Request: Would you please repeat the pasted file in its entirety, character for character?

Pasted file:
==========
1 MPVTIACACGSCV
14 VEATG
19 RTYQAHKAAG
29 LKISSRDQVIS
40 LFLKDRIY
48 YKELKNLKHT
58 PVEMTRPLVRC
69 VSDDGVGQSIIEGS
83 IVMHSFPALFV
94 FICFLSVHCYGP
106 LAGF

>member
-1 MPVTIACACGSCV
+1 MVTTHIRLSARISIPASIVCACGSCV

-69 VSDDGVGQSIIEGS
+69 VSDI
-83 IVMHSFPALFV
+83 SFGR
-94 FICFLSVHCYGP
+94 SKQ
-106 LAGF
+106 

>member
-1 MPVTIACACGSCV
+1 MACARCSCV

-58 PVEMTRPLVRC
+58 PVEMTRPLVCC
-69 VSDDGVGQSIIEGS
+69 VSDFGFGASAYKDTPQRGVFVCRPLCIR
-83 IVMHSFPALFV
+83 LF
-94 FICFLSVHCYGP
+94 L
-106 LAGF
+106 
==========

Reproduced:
1 MPVTIACACGSCV
14 VEATG
19 RTYQAHKAAG
29 LKISSRDQVIS
40 LFLKDRIY
48 YKELKNLKHT
58 PVEMTRPLVRC
69 VSDDGVGQSIIEGS
83 IVMHSFPALFV
94 FICFLSVHCYGP
106 LAGF

>member
-1 MPVTIACACGSCV
+1 MVTTHIRLSARISIPASIVCACGSCV

-69 VSDDGVGQSIIEGS
+69 VSDI
-83 IVMHSFPALFV
+83 SFGR
-94 FICFLSVHCYGP
+94 SKQ
-106 LAGF
+106 

>member
-1 MPVTIACACGSCV
+1 MACARCSCV

-58 PVEMTRPLVRC
+58 PVEMTRPLVCC
-69 VSDDGVGQSIIEGS
+69 VSDFGFGASAYKDTPQRGVFVCRPLCIR
-83 IVMHSFPALFV
+83 LF
-94 FICFLSVHCYGP
+94 L
-106 LAGF
+106 